Among the artists named in reviews and essays about McGinley over the years one will find: Richard Avedon, Robert Mapplethorpe, Irving Penn, Man Ray, Alfred Steiglitz, Peter Hujar, Edward Weston, Catherine Opie, William Eggleston, Ansel Adams, and Dash Snow. Janine Gordon’s name has never once appeared as a comparison. These references, by numerous preeminent critics and curators, were not made to cast doubt on McGinley’s artistic process but rather to describe the status to which his work aspires. McGinley’s photographs sit within an art historical context and, as his art develops, this context becomes larger. The number of photographers to whom his work relates grows exponentially as he continues to move in different directions. Likewise, the number of younger artists whose work now bears the strong mark of McGinley’s influence also increases.I've always maintained that the "importance" of any artist is best measured by the number of other artists he/she influences. The original report notes that McGinley was in a position to see Gordon's work up close during the installation of one show, but it seems to me a stretch to suggest that means he's spent the same amount or more time looking at Gordon as he clearly has Goldin, Opie, Clark, Tillmans, Pierson, and Snow. And the list could go on. The approach reflects, as Freire notes, a zeitgeist.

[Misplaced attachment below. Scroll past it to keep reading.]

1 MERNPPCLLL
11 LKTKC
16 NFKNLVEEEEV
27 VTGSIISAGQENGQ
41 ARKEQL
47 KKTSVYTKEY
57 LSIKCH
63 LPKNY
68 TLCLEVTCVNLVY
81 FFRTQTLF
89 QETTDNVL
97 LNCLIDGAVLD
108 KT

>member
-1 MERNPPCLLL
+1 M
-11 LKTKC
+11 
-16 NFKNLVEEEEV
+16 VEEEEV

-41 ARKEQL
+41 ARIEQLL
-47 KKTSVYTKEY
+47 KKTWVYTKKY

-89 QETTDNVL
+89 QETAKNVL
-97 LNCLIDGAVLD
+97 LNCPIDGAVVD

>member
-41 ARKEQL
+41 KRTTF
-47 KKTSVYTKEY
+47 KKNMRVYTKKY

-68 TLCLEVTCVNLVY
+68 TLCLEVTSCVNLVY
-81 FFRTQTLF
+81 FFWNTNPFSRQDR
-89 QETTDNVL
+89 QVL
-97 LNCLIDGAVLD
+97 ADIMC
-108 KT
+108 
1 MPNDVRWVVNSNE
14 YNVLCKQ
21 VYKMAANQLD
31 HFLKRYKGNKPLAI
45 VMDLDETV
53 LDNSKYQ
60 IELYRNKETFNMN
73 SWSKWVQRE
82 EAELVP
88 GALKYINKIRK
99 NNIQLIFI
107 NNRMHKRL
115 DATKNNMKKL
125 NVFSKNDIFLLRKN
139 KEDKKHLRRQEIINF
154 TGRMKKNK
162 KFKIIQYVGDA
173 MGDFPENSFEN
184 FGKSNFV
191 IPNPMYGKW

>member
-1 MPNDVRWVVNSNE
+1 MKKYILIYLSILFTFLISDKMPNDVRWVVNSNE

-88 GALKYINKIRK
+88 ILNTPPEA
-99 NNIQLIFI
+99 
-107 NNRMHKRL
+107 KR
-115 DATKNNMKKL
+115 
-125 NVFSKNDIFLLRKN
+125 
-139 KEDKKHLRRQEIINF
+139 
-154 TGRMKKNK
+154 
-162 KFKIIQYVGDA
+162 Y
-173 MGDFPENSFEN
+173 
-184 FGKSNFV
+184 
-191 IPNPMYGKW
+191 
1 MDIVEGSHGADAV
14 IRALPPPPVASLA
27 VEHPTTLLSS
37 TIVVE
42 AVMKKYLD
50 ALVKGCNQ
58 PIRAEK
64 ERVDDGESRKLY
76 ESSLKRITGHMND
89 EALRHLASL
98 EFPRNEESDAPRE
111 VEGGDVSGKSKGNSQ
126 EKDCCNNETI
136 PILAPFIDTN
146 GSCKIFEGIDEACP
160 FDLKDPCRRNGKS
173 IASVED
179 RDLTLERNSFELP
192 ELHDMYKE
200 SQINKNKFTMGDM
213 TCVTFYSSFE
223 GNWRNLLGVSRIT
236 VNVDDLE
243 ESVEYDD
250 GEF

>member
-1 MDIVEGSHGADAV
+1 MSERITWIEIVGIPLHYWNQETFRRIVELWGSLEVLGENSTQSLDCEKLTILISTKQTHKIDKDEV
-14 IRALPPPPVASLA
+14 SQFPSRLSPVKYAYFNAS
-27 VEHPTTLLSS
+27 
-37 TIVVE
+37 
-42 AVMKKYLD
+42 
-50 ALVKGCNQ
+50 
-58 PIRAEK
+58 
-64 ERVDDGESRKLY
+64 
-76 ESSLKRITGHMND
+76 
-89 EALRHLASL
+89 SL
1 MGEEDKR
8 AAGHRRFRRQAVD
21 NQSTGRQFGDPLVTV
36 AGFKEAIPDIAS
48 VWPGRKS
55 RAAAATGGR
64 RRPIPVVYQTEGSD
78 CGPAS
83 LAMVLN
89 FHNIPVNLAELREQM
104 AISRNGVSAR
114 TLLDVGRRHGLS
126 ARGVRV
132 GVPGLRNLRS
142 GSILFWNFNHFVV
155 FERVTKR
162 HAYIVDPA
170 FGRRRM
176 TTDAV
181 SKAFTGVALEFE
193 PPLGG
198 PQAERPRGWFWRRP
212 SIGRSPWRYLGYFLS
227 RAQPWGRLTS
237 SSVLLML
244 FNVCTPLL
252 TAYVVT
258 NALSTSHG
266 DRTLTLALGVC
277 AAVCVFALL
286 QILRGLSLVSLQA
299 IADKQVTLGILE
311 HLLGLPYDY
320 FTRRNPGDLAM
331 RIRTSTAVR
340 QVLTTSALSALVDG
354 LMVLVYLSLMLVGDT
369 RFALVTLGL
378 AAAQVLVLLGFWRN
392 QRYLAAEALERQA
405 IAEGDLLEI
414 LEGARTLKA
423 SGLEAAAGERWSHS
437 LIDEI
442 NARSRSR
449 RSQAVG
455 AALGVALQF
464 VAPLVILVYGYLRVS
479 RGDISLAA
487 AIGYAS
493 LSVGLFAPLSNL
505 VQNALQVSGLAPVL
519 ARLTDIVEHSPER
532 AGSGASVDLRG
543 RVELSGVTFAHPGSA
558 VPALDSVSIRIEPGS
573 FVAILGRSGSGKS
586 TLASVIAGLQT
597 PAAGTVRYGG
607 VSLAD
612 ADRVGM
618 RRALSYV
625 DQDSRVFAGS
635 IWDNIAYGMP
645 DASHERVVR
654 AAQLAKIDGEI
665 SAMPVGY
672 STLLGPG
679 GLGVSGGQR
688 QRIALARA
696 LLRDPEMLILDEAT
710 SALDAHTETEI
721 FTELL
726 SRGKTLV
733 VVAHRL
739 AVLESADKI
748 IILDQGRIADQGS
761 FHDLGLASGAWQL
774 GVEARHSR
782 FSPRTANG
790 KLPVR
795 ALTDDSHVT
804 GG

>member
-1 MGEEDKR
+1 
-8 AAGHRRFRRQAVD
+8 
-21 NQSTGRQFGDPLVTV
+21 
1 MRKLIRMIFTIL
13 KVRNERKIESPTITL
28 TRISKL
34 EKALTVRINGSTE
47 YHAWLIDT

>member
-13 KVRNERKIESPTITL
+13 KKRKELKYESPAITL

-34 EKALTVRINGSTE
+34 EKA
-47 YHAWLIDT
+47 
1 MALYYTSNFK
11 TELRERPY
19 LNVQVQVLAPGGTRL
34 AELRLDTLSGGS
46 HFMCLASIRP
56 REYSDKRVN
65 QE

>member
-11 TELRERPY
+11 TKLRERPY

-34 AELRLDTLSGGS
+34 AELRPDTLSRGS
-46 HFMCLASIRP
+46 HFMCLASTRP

I had done a studio visit with Gordon in the late 90s and found the work not only ingenuous and derivative but also so badly produced that it appeared, to my eyes, unmarketable.Of course, Gordon, like everyone else with a complaint has the right to have her case heard in court and not tried in the pages of magazines or blogs. I'm quite sure there is more than one side to this story. Stay tuned....
Gordon has repeatedly sent emails that attack McGinley’s integrity; emails that claim he is a thief; emails that actually threaten him with physical harm and, in several cases, with death. She has acted more like a stalker than as a fellow artist. Her case has so far cost the defendants (who include the artist and three galleries that have exhibited his work) somewhere north of 100,000 USD in legal fees. And it hasn’t even gone to trial yet. Gordon, it seems, is quite litigious. She has in the past sued rappers Dr. Dre and 50 Cent for having stolen lyrics from her.